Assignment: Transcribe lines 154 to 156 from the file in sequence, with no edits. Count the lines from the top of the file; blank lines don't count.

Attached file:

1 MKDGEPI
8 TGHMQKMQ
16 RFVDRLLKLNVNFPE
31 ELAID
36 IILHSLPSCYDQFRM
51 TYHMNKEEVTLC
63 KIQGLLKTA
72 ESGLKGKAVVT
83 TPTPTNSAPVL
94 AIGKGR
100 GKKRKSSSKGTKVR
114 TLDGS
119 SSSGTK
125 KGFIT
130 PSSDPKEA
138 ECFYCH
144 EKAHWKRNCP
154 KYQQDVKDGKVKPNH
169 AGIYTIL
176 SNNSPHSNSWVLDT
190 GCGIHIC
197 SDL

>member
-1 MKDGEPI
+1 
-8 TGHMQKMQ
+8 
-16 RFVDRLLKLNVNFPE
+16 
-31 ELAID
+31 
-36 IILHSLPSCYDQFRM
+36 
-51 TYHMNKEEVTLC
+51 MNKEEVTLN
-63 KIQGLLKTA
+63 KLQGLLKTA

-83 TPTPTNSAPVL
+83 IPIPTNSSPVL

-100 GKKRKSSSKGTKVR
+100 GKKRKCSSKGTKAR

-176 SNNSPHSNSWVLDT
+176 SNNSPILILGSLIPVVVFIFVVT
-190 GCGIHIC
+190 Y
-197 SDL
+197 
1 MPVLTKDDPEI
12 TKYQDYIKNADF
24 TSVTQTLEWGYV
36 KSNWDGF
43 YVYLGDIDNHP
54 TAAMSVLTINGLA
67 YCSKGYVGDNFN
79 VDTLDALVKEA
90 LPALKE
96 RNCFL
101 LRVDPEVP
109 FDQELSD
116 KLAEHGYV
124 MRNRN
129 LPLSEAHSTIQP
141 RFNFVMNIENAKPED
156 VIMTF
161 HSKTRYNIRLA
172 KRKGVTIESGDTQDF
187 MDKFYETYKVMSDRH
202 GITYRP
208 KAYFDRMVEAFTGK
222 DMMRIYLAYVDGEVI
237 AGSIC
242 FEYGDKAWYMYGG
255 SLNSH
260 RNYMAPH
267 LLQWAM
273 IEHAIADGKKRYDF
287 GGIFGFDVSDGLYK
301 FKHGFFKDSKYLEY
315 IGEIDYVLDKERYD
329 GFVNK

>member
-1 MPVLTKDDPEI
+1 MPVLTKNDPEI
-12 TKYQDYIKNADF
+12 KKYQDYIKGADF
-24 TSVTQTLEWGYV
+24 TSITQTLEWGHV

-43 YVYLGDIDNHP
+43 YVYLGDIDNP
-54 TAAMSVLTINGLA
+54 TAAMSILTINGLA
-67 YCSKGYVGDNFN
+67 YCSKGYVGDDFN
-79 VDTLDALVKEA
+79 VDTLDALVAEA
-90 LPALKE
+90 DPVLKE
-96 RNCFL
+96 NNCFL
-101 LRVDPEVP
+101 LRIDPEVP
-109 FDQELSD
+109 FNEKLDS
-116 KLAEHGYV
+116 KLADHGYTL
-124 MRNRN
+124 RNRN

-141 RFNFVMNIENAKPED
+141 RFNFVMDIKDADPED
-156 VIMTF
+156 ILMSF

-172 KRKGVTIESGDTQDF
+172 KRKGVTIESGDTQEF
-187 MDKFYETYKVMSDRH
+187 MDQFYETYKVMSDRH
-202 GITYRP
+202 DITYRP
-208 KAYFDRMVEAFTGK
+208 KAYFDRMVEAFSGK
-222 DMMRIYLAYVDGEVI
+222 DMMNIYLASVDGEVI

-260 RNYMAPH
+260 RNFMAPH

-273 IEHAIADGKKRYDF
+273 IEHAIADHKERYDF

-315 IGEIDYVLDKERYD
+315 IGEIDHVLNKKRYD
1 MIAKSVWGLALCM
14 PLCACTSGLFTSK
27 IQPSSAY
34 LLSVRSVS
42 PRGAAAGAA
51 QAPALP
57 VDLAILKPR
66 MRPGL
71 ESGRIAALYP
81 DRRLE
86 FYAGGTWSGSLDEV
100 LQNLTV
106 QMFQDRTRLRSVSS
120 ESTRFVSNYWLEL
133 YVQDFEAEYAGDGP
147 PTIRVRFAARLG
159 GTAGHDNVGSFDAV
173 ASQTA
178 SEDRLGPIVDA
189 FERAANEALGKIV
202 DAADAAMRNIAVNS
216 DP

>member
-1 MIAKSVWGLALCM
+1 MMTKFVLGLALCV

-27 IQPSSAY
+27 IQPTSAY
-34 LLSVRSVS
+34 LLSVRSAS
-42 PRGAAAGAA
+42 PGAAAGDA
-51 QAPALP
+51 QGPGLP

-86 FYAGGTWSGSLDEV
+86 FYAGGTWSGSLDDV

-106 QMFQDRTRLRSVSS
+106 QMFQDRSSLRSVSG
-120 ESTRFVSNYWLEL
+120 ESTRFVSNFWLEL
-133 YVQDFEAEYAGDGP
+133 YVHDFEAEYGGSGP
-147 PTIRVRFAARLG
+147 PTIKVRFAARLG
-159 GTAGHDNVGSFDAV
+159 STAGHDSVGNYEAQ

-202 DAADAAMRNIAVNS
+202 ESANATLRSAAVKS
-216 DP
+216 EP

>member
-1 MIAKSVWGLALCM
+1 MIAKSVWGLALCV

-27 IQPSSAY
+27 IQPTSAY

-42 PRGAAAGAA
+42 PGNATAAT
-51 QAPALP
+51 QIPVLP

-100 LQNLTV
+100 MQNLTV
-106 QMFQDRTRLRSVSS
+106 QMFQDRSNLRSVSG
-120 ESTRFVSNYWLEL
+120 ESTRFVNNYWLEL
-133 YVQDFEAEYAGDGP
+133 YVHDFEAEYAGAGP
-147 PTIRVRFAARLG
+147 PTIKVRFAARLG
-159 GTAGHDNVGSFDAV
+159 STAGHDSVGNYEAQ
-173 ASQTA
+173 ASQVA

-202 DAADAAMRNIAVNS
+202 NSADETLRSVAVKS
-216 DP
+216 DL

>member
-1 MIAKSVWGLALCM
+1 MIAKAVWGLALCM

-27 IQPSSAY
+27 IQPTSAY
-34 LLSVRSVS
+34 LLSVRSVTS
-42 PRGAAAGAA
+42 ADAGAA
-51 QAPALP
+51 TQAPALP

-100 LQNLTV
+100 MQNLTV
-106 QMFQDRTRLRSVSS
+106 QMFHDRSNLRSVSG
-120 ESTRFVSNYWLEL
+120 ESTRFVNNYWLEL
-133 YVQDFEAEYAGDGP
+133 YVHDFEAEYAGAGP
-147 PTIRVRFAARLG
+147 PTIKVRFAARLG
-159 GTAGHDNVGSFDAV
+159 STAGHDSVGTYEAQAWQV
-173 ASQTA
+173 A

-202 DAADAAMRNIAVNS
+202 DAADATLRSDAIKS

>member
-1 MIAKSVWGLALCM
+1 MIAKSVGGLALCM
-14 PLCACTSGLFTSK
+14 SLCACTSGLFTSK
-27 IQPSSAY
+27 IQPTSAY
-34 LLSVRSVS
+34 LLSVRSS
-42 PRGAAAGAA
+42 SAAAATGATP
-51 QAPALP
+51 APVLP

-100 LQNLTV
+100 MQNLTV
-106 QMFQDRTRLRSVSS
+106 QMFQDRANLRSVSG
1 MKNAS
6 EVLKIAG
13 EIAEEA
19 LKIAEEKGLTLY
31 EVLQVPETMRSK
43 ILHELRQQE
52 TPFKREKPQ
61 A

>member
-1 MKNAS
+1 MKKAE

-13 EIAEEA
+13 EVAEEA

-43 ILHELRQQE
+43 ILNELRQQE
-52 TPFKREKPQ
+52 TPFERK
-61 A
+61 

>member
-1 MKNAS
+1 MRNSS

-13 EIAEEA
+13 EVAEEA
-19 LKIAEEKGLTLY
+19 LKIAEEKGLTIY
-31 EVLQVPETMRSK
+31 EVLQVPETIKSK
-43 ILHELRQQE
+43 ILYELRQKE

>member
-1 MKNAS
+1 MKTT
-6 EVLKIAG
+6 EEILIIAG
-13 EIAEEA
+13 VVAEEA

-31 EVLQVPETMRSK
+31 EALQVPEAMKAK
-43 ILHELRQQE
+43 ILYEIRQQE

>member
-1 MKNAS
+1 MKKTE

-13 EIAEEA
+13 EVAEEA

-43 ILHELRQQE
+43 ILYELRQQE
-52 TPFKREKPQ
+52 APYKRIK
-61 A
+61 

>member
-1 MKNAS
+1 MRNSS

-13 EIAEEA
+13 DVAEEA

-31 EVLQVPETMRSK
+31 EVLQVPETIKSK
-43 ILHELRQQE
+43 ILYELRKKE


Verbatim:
+27 IQPTSAY
-34 LLSVRSVS
+34 LLSVRSAS